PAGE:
Finding the right space in a competitive market
At a time when the commercial real estate market is extremely hot and highly competitive, there are actually a relatively large number of spaces available. The key to understanding the current market moment is recognizing that the disparity between coveted premium spaces and everywhere else has never been wider—and the implications for brokers, landlords, and tenants more significant.
What does it mean to be looking for opportunities in today’s unique market moment? What factors are driving decision-making on both sides of the leasing equation, and what options are available for those who know how (and where) to look?
Fast and furious
In the most desirable commercial real estate areas, there is almost no space available. Tenants are fighting over spaces that had been sitting vacant not long ago, and virtually every quality space has three or four LOIs working. In contrast, secondary spaces in less desirable neighborhoods or in over-retailed areas are generating little to no interest—and many downtown districts are also hurting. The result is a market where perception is lagging somewhat behind demand. There are some valuable opportunities for generational real estate, but because they aren’t being marketed very widely or to the general public, you need to have a broker and you need to move quickly. You also need to be flexible and willing to come in at full asking rent (and with no tenant improvement demands) to secure the best properties.
One important piece of the puzzle is the fact that landlords are looking for more security right now. Having endured eviction moratoriums and COVID concessions, they are seizing the moment and capitalizing on the momentum of a surging market to look for dependable tenants with great credit. Many aren’t hesitating to execute options to terminate if they feel like they can get a better deal elsewhere. For the most part, they are getting those deals, but they still need to be deal-makers and realists: even the best corner in the best market will remain vacant if the asking price is out of whack with market realities. While co-tenancy considerations are still on the table, more landlords are simply picking the highest rent with the best credit. The best brokers are keenly attuned to the priorities and perspectives of individual landlords and can help retailers make informed decisions about the best way to approach promising opportunities.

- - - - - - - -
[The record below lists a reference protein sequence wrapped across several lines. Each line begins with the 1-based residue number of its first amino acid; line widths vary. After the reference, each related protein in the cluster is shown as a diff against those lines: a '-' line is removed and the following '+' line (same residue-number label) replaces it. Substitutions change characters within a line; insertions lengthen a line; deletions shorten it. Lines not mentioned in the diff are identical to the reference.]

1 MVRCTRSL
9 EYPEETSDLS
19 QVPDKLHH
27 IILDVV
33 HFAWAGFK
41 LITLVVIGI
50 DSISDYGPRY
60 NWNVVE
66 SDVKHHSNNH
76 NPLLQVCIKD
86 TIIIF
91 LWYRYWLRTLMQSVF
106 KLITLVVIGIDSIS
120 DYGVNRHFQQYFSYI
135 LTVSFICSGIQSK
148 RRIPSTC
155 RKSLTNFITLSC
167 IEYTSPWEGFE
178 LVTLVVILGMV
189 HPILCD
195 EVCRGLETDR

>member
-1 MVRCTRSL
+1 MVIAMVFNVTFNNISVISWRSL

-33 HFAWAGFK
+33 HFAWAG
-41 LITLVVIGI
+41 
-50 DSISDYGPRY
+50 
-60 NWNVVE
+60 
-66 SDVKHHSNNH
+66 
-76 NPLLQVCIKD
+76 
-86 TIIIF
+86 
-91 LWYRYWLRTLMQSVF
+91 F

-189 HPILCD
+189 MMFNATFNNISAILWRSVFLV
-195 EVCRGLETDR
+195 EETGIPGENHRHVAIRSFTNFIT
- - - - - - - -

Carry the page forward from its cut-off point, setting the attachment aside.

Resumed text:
Room for improvements?
When it comes to tenant improvement considerations, there are competing influences at play right now. Some landlords are flexible and willing to be more generous, while others see the state of the market and feel like tenant improvement concessions simply aren’t necessary when so many tenants are fighting for good spaces. With construction costs skyrocketing, landlords are generally more likely to offer a check instead of dealing with buildout headaches, but it really depends on the condition of the property and the mindset of the individual landlord. Because construction timelines are lengthening significantly, however, landlords are also putting in leasing language with firm rent commencement dates. They simply cannot afford, either literally or figuratively, to wait the year or more than many of even the most modest construction projects are taking to complete.
Given the enormous differences in leasing dynamics and demand from one property to the next, deep and nuanced market knowledge is more important than ever. Successful brokers don’t just know what spaces are valuable and when they are likely to be available, but they understand regional demographics—and how they apply to individual retailers—with an impressive level of granular detail. Depending on traffic flow, the difference even from one side of the same street to the other can be dramatic—and appreciating those subtleties is essential to getting the right space at the right price.
The perception curve
Any time the market shifts so dramatically in a relatively short period of time, there tends to be a bit of a lag time before retailers fully appreciate the new dynamic. There are more than a few retailers looking for space who still view things through a pandemic-tinted lens and bristle at the notion of paying full rent. But the reality is that great deals on great spaces are nonexistent: if you want a premium space, be prepared to pay for it. Which is why, in the frenetic activity of a post-pandemic retail revival, brokers need to be strong communicators and educators, helping landlords make the most of the moment, and helping prospective tenants understand the market and their place in it.